Ethics of forgiving college debt

Now that Joe Biden is the president elect, a number of politicians are demanding large-scale forgiveness of college debt as one of Biden’s first initiatives. Also see here and here. There are massive ethical problems with a one-time debt forgiveness and I am stunned that senators and members of congress are so fervently pushing this. I have previously written about college debt forgiveness here and here.

Only 36% of Americans between the ages of 25 and 44 have a Bachelor’s degree. Why should all Americans be expected to shoulder the costs of forgiving debts for the college graduates? After all, college graduates earn considerably higher incomes than those who don’t attend college. Even more striking, 56% of all college debt is owed by households in which at least one person holds a graduate degree. Relatively indiscriminate college debt forgiveness results in less-educated people bearing the burdens while graduates enjoy the economic and other benefits of higher education. A Biden administration that supports this sort of wealth transfer will serve to reinforce the suspicions of the white working class that the Democratic party will sell them out to support the ‘liberal elite,’ which is essentially synonymous with the highly-educated professional class.

The second major problem with a one-time debt forgiveness is that this type of program is deeply unfair to college students who have already sacrificed to pay down their debts and to those who have not yet attended college. Imagine how an incoming college freshman will feel to learn that those who just graduated have gotten their debts paid off by Uncle Sam but that incoming freshmen will be expected to pay off their debts from the next four years. And what about the 30-year-old who has delayed buying a home and saving for retirement so that she could more rapidly pay off her college debts? Why should she end up poorer than someone who has made the minimum payments on college loans and has bought a home? There is simply a cruel and arbitrary set of outcomes from a one-time government payoff of college debt.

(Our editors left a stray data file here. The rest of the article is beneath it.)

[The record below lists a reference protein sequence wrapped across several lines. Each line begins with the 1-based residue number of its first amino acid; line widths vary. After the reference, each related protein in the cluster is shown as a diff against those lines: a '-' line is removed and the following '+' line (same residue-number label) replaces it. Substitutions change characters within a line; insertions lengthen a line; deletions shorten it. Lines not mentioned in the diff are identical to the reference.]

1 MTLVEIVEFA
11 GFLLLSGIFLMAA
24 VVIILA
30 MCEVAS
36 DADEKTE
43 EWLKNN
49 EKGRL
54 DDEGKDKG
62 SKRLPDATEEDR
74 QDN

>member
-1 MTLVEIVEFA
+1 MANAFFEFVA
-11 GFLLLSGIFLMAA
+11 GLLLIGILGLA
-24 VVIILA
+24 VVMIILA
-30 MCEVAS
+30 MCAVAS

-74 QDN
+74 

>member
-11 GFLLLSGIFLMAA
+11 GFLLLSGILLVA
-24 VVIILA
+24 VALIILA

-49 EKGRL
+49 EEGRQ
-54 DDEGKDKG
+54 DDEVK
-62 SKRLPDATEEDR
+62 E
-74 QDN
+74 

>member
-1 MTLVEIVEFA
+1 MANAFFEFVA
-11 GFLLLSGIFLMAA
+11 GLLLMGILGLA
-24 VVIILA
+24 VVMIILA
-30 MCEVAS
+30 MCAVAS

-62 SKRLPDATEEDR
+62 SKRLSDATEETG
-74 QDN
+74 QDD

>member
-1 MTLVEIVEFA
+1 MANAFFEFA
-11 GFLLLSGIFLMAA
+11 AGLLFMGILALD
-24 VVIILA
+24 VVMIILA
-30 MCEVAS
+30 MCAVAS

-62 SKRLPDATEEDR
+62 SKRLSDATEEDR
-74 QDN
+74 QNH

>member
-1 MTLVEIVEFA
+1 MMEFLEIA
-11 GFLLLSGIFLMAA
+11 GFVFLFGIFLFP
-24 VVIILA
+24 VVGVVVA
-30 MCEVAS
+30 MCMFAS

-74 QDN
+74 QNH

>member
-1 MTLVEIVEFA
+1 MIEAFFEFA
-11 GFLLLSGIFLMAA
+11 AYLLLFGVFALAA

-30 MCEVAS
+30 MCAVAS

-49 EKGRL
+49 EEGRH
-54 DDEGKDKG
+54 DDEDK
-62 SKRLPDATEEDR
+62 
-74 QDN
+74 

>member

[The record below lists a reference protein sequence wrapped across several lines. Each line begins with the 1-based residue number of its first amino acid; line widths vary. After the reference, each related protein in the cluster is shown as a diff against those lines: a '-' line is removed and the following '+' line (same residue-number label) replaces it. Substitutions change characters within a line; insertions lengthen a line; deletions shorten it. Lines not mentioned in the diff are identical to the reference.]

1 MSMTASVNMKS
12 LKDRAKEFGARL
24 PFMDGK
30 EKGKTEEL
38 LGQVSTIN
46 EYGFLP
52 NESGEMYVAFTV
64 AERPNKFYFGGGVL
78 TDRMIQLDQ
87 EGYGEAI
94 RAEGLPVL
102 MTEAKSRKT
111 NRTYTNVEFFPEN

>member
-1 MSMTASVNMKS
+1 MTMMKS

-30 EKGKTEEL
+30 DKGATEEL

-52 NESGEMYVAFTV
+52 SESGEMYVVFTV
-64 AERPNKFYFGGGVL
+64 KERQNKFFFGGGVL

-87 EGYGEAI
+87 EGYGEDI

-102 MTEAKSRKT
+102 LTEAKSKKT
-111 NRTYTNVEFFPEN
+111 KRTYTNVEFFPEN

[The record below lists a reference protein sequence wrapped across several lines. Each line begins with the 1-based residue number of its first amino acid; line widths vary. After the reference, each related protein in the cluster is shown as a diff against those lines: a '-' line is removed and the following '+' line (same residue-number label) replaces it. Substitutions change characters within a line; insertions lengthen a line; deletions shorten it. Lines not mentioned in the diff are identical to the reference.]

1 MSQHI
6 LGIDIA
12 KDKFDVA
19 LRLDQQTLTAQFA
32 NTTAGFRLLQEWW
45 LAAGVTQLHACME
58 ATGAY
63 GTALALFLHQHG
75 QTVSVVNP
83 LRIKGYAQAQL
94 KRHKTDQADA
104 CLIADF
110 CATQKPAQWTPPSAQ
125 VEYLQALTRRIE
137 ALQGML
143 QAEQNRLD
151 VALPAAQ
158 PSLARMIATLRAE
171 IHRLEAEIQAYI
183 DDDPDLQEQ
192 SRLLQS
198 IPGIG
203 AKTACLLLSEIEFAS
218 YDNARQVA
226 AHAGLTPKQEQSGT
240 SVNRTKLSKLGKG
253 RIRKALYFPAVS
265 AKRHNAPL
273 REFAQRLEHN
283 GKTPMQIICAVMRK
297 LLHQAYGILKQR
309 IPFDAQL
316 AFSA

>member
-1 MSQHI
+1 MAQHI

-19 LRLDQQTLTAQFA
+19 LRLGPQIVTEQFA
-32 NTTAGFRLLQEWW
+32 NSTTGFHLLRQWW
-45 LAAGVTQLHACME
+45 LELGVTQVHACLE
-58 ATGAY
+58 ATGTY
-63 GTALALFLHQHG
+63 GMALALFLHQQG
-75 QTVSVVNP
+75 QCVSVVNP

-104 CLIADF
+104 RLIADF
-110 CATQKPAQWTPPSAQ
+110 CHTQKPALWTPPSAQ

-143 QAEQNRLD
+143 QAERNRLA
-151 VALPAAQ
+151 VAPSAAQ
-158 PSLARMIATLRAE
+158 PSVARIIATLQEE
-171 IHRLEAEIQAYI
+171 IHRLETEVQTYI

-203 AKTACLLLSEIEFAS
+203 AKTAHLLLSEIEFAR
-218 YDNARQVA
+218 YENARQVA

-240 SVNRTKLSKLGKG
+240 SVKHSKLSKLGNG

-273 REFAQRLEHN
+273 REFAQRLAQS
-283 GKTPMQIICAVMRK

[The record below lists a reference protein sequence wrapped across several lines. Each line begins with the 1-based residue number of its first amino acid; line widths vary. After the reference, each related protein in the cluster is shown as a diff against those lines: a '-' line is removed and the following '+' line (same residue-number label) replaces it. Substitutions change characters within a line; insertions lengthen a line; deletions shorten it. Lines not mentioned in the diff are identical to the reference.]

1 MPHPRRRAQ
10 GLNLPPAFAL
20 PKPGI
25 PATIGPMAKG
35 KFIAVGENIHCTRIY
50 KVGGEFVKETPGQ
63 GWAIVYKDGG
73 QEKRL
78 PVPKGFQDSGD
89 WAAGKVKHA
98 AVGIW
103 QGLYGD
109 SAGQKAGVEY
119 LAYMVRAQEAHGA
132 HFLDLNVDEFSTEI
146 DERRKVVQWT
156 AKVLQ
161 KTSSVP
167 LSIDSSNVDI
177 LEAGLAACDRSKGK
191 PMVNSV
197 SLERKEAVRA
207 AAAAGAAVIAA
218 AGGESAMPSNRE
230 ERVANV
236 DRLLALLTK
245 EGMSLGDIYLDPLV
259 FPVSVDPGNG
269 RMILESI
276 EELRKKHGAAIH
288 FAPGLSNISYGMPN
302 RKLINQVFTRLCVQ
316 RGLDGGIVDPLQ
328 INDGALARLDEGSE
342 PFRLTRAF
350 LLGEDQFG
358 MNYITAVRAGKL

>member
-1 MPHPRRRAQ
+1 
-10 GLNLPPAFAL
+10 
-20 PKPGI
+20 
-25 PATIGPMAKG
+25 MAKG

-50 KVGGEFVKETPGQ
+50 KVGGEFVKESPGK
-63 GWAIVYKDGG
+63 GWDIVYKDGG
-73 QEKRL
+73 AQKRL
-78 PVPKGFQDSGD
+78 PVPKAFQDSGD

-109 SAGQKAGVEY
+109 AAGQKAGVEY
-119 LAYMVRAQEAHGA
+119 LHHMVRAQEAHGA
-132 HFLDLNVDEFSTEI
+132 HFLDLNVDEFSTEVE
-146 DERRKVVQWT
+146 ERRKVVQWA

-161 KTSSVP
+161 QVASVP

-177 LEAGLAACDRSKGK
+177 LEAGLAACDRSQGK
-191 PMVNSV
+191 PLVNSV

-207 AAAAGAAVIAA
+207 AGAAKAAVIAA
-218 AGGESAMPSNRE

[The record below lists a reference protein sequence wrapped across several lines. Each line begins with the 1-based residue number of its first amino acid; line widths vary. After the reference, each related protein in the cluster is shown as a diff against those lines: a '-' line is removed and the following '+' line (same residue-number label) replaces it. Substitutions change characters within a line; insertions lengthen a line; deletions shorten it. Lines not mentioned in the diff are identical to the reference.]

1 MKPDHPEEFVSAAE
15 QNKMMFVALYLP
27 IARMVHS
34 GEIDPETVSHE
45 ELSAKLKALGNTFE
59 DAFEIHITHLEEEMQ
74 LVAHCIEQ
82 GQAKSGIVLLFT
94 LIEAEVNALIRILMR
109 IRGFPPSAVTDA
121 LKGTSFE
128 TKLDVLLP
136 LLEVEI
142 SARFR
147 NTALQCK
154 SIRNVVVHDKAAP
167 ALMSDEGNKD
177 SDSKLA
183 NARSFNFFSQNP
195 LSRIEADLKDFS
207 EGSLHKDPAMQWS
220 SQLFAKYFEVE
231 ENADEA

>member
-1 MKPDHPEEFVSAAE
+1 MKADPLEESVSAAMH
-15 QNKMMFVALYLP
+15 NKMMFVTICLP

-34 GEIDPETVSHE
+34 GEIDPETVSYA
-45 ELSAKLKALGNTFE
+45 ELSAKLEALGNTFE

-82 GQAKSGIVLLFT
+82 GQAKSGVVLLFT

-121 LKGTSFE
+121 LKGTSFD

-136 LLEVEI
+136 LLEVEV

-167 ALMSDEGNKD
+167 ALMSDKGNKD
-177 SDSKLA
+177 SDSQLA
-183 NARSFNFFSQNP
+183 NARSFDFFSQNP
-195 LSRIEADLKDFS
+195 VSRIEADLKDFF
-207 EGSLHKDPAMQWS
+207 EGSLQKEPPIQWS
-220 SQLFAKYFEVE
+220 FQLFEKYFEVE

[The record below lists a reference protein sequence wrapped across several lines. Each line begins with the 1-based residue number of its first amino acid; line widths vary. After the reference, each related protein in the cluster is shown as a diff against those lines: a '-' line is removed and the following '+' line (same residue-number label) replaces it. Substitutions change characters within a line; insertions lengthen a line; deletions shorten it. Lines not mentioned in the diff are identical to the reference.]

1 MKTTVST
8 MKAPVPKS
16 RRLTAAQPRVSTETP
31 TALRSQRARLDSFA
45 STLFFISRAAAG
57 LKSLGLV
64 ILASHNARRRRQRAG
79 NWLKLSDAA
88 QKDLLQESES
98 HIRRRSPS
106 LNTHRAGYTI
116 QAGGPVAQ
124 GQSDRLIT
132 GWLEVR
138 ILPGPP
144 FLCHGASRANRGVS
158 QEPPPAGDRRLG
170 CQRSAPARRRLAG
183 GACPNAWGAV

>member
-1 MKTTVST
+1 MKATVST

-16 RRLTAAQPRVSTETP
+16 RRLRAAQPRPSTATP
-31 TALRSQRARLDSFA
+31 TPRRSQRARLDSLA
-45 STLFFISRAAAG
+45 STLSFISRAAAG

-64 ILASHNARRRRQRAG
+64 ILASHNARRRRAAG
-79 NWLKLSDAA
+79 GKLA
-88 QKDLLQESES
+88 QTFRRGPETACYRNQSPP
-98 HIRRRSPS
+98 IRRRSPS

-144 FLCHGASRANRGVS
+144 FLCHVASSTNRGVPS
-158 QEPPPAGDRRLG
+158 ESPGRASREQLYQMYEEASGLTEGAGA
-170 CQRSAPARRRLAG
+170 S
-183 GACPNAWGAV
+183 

The third big problem with one-time educational debt forgiveness is that it does not address the real underlying problems of (1) out-of-control growth in the costs of higher education and (2) colleges and universities that offer degree programs that they know won’t lead to post-graduate income that can justify the costs. If anything, the idea that the government might, at some future date, forgive college debt again, will tend to encourage students to take on more debt. If we, as a society, are even considering writing off billions or even trillions of dollars in college debt, surely the institutional beneficiaries (the colleges themselves) of this government handout should also sacrifice in some way.

A standard argument for college debt forgiveness is that the millions of households relieved of this economic burden will spend more and thereby stimulate the economy. This is, however, not a strong argument specifically in support of college debt relief. Government handouts create the stimulus and this has nothing specifically to do with college debt. Why not, for example, use the same amount of government money to fund retirement accounts for every household in America? This has the benefits of being far more equitable and also helping to address the massive shortfall in retirement savings.